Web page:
On the Graduate Studies side of our enterprise, Director of Graduate Studies Fred Whiting and Director of Creative Writing Wendy Rawlings oversaw the graduation of 39 students in 2013-14 (19 MFAs; 2 CRES MAs; 8 Literature MAs; 7 TESOL MAs; 1 CRES PhD; and 2 Literature PhDs). Our graduate programs received 328 completed applications (245 CW; 8 CRES, 60 Literature; 15 TESOL), extended 62 offers of admission (30 CW; 5 CRES; 17 Literature; 10 TESOL), and enrolled 45 students (22 MFAs; 2 CRES MAs; 6 Literature MAs; 9 TESOL MAs; 2 CRES PhDS; and 4 Literature PhDs). The graduate programs submitted requests for 16 fellowships (10 GCFs; 1 Dean’s Merit; 2 McNairs; 3 Alumni Associations) and received 8 (4 GCFs; 1 Dean’s Merit; 2 McNairs; 1 Alumni Association). Emily Perkins won the Outstanding Dissertation Award for 2013 at both the Department and the College (A&S) levels. Kirstin Bone won the Award for Excellence in Teaching by a Master’s Student at the Department, College, and University levels; Erin Chandler won the Award for Excellence in Teaching by a Doctoral Student at the Department, College, and University levels; Brandi D. Easter won the Award for Outstanding Master’s Thesis at the Department, College, and University levels. Our dominance in these award competitions is testament to the absolutely terrific work of our graduate students.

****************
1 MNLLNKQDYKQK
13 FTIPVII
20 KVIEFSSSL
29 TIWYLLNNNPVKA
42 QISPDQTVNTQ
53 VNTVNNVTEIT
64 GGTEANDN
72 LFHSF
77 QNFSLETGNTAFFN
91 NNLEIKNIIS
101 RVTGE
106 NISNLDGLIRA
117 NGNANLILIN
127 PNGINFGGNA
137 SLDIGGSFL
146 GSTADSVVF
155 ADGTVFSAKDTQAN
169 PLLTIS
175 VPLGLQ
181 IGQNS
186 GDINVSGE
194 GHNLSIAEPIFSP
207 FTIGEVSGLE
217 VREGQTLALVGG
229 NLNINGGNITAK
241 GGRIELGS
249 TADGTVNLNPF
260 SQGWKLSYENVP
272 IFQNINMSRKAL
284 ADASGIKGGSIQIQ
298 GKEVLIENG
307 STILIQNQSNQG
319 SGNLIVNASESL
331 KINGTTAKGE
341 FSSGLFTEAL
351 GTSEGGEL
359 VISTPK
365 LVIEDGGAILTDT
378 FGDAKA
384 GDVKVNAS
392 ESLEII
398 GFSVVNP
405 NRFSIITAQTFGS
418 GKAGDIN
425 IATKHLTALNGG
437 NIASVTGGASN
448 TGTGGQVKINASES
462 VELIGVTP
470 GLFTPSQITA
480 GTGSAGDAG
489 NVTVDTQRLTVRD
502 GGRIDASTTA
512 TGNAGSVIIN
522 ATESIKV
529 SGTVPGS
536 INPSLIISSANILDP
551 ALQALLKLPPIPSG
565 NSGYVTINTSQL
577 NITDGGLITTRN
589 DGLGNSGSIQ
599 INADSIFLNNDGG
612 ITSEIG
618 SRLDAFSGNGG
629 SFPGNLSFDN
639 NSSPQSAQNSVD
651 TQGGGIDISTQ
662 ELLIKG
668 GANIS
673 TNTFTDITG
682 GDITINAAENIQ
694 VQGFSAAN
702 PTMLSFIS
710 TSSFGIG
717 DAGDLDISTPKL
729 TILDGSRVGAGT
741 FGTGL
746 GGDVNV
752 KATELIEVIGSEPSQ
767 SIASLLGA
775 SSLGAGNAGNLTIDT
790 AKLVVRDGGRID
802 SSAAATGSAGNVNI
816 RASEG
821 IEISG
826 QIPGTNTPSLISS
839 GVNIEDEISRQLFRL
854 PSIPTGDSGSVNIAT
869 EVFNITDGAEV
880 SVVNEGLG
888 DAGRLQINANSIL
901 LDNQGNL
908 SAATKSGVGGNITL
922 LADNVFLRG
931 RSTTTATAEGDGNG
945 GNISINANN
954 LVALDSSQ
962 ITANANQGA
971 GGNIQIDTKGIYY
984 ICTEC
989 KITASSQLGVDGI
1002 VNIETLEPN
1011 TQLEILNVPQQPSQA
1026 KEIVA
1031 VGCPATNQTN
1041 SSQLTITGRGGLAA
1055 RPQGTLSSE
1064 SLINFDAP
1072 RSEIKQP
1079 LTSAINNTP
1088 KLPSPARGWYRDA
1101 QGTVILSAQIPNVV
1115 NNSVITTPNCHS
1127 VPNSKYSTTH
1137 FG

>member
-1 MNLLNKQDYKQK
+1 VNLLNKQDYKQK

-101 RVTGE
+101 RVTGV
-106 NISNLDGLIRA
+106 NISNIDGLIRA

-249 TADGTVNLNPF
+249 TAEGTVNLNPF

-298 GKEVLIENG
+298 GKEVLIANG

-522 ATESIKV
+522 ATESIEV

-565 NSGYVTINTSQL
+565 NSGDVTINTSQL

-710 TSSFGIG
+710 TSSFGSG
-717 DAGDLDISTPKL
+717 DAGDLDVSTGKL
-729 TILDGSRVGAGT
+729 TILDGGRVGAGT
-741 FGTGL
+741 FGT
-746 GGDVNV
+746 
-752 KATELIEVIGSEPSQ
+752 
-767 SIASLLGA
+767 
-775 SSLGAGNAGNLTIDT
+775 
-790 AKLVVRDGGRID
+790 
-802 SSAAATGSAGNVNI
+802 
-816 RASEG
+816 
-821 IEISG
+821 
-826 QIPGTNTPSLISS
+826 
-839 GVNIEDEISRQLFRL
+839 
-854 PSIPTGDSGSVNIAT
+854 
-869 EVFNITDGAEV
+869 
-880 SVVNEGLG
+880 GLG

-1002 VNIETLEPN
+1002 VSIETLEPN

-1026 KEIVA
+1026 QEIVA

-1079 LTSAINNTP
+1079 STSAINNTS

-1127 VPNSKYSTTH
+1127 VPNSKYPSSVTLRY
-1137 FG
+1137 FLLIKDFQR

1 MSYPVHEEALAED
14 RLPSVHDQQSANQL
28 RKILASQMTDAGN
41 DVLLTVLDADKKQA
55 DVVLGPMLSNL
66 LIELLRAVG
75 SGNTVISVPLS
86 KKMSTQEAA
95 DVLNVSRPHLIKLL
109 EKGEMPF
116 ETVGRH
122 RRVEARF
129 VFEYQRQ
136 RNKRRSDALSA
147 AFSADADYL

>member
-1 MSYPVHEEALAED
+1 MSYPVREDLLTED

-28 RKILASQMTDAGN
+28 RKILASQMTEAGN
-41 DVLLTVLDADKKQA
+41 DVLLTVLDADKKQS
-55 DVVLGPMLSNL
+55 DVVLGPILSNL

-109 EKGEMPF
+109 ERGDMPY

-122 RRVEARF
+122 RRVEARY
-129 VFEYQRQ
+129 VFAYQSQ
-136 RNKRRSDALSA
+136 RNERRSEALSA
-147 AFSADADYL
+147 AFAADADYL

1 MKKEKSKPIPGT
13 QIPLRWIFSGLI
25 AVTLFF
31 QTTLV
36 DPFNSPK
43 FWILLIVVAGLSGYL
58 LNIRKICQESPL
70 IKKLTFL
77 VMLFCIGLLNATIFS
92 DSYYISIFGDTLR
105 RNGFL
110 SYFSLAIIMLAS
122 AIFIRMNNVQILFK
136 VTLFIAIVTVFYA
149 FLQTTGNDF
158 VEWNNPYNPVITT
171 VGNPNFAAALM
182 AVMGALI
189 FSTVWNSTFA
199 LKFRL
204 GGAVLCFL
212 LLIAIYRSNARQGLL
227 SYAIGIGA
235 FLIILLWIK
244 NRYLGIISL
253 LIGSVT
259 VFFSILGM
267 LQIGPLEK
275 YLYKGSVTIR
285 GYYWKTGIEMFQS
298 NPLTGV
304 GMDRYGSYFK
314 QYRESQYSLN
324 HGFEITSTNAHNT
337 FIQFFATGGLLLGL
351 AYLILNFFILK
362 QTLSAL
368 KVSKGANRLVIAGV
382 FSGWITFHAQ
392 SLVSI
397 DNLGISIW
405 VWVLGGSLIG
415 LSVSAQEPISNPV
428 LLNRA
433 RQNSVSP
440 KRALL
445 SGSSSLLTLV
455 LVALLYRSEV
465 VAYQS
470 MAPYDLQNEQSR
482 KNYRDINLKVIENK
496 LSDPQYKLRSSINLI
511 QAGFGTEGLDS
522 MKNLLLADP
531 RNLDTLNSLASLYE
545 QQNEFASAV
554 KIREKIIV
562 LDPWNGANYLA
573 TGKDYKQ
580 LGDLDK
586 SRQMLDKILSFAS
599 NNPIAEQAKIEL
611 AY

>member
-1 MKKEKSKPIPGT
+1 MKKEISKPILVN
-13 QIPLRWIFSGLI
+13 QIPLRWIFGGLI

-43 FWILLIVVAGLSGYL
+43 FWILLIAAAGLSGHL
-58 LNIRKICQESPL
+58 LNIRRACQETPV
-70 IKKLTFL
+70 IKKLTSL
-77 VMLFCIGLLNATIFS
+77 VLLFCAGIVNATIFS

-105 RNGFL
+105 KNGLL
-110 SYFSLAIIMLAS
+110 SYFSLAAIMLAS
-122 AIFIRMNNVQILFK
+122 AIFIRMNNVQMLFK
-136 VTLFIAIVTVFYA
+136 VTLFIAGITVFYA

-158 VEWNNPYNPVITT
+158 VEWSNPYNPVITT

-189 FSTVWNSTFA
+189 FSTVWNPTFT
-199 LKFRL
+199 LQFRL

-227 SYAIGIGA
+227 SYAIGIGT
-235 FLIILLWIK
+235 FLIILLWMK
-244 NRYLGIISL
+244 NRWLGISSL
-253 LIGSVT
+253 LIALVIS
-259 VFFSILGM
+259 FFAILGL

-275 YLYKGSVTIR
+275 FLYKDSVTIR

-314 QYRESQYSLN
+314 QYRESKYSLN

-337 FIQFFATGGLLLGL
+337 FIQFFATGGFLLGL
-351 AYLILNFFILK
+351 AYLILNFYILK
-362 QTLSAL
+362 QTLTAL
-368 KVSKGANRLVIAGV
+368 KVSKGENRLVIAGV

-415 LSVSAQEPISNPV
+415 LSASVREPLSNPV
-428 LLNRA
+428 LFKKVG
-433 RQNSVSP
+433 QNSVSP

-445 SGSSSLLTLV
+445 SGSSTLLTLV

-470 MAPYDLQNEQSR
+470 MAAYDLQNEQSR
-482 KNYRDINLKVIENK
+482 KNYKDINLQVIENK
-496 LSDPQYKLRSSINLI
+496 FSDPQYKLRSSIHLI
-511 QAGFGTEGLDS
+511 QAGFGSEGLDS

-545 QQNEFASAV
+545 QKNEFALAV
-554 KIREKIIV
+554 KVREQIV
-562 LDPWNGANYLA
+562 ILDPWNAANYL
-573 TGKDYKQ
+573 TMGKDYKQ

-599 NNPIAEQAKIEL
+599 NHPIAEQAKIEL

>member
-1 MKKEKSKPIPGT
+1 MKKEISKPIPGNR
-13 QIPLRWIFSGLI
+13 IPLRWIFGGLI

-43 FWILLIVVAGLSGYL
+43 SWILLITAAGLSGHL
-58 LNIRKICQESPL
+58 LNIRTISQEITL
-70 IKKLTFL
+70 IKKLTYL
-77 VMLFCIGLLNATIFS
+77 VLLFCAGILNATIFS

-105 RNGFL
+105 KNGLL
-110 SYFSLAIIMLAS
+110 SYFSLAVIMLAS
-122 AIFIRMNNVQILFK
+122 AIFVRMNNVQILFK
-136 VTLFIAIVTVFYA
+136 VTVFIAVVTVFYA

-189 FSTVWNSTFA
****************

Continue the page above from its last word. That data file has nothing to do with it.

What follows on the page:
I could go on and on. One of the most exciting things about being the new chair is coming to realize just how many wonderful things are going on under the Department’s aegis. Our core missions of scholarly research and creative activity, teaching, and service increasingly extend beyond the traditional classroom into online courses, outreach programs, film series, lectures by visiting scholars and artists, chapbook presses, literary journals, exchange programs, collaborations with other departments and institutions on campus and off, and myriad other programs and initiatives. It’s wonderful to see so many dedicated and inspired faculty, students, and staff working in such diverse ways to serve our Department, College, University, and community, and I’m honored to have the opportunity to facilitate their endeavors.
Professor and Chair